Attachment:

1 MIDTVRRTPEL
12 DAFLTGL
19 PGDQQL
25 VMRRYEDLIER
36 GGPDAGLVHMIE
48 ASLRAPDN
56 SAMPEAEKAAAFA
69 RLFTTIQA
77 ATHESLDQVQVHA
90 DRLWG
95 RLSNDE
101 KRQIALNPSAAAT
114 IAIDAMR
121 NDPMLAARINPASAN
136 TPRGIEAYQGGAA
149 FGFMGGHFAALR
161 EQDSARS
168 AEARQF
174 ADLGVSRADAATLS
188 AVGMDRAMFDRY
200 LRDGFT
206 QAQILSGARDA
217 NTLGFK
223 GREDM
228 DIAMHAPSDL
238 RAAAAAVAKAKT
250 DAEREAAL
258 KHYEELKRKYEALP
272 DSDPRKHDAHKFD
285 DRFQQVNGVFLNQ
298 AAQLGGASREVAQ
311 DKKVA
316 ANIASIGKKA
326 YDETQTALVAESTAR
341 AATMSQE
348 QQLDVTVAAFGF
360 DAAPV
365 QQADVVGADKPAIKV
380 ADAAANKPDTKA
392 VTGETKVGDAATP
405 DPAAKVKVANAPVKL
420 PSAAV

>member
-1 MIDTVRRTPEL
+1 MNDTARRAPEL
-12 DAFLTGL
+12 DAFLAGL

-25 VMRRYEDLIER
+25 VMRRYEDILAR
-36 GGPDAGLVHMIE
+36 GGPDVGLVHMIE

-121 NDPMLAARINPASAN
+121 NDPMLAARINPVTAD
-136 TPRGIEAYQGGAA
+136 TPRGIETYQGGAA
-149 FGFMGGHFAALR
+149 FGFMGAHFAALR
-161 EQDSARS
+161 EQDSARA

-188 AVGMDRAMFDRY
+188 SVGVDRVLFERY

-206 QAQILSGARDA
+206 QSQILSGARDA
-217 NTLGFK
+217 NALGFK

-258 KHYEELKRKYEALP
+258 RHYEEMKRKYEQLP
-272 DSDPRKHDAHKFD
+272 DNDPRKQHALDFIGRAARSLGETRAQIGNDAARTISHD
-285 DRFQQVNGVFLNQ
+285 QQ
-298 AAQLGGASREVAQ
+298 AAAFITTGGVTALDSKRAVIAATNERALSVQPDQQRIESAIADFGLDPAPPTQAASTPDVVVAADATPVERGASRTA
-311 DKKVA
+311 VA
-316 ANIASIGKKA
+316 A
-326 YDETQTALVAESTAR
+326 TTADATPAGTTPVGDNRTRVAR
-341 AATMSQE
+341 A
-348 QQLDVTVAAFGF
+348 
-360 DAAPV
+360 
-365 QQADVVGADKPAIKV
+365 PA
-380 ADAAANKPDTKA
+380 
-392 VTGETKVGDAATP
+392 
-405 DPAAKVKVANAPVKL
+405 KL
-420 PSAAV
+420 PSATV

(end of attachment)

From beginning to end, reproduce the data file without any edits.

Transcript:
1 MIDTVRRTPEL
12 DAFLTGL
19 PGDQQL
25 VMRRYEDLIER
36 GGPDAGLVHMIE
48 ASLRAPDN
56 SAMPEAEKAAAFA
69 RLFTTIQA
77 ATHESLDQVQVHA
90 DRLWG
95 RLSNDE
101 KRQIALNPSAAAT
114 IAIDAMR
121 NDPMLAARINPASAN
136 TPRGIEAYQGGAA
149 FGFMGGHFAALR
161 EQDSARS
168 AEARQF
174 ADLGVSRADAATLS
188 AVGMDRAMFDRY
200 LRDGFT
206 QAQILSGARDA
217 NTLGFK
223 GREDM
228 DIAMHAPSDL
238 RAAAAAVAKAKT
250 DAEREAAL
258 KHYEELKRKYEALP
272 DSDPRKHDAHKFD
285 DRFQQVNGVFLNQ
298 AAQLGGASREVAQ
311 DKKVA
316 ANIASIGKKA
326 YDETQTALVAESTAR
341 AATMSQE
348 QQLDVTVAAFGF
360 DAAPV
365 QQADVVGADKPAIKV
380 ADAAANKPDTKA
392 VTGETKVGDAATP
405 DPAAKVKVANAPVKL
420 PSAAV

>member
-1 MIDTVRRTPEL
+1 MNDTARRAPEL
-12 DAFLTGL
+12 DAFLAGL

-25 VMRRYEDLIER
+25 VMRRYEDILAR
-36 GGPDAGLVHMIE
+36 GGPDVGLVHMIE

-121 NDPMLAARINPASAN
+121 NDPMLAARINPVTAD
-136 TPRGIEAYQGGAA
+136 TPRGIETYQGGAA
-149 FGFMGGHFAALR
+149 FGFMGAHFAALR
-161 EQDSARS
+161 EQDSARA

-188 AVGMDRAMFDRY
+188 SVGVDRVLFERY

-206 QAQILSGARDA
+206 QSQILSGARDA
-217 NTLGFK
+217 NALGFK

-258 KHYEELKRKYEALP
+258 RHYEEMKRKYEQLP
-272 DSDPRKHDAHKFD
+272 DNDPRKQHALDFIGRAARSLGETRAQIGNDAARTISHD
-285 DRFQQVNGVFLNQ
+285 QQ
-298 AAQLGGASREVAQ
+298 AAAFITTGGVTALDSKRAVIAATNERALSVQPDQQRIESAIADFGLDPAPPTQAASTPDVVVAADATPVERGASRTA
-311 DKKVA
+311 VA
-316 ANIASIGKKA
+316 A
-326 YDETQTALVAESTAR
+326 TTADATPAGTTPVGDNRTRVAR
-341 AATMSQE
+341 A
-348 QQLDVTVAAFGF
+348 
-360 DAAPV
+360 
-365 QQADVVGADKPAIKV
+365 PA
-380 ADAAANKPDTKA
+380 
-392 VTGETKVGDAATP
+392 
-405 DPAAKVKVANAPVKL
+405 KL
-420 PSAAV
+420 PSATV